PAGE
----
Lo and behold, James remarks that his security systems “look good” because this kind of thing doesn’t happen in his kind of neighborhood anyway and that they’re not meant for worst case scenarios. This made sense within the whole theme thing again; the wealthy family capitalizing on other wealthy family’s fears without really being able to help them at all, and without really caring one way or another as long as they can buy a boat with room for a car in it.
Anyway, back to the lack of electricity: the whole film from then until the end was shot in darkness, everything transpiring in a blue tint that made everything really hard to see, with lighting coming from flashlights and not really helping us all that much. That said, all we really missed, again, were lackluster kills and unimpressive attacks that wanted desperately to be scary but were laughable in their attempts, at best.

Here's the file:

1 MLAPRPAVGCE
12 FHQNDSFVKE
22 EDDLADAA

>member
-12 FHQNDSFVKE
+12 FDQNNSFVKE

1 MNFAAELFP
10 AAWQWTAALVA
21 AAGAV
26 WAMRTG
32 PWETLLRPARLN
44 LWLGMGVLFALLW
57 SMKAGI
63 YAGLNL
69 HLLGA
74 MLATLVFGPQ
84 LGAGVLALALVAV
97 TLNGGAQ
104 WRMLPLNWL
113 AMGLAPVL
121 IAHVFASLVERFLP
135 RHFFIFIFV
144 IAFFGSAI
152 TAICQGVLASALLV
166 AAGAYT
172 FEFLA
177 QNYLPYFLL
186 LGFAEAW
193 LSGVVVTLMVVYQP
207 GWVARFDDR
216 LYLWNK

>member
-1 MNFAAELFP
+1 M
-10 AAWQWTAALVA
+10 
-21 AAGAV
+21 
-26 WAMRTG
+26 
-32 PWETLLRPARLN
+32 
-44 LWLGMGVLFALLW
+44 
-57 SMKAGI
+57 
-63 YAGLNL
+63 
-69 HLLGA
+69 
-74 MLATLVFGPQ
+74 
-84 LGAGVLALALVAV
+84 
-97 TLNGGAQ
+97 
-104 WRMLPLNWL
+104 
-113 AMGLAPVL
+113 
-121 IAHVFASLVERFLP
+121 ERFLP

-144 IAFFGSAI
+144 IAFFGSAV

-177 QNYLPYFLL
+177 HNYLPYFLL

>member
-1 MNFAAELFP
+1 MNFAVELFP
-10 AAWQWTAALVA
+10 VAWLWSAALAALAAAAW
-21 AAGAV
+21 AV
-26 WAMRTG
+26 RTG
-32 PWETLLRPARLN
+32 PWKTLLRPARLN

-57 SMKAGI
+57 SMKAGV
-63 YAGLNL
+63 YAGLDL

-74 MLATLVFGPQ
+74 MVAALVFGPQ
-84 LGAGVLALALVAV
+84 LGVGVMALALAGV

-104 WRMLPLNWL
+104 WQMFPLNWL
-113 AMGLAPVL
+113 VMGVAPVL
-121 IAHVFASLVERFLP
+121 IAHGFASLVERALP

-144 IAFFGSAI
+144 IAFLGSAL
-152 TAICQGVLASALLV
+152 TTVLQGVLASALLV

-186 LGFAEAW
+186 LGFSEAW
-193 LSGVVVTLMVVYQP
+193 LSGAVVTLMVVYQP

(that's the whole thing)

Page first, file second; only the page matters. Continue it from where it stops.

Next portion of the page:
All I will say in terms of what could have, and did, redeem this movie, was a slight twist at the end. It made me feel only slightly better about the film up until that point, but the conclusion that followed this little shock quickly descended back into bleak and irritating meaninglessness, actually making me wish the film had simply chosen a side sooner– did this want to be a political/social satire about class and violence and race and every other hot button issue in our country? Or did it want to be an over-the-top home invasion flick? To me, it tried too hard with the former but abandoned it in favor of the latter but without fully committing to it enough to make it interesting or exciting or even a justifiable shift, and by shifting in this way, the film collapsed under its own dual goal and ended up succeeding at neither one of them, turning the whole thing into nothing more than a bumpy, bipolar and blundering journey towards basically nothing.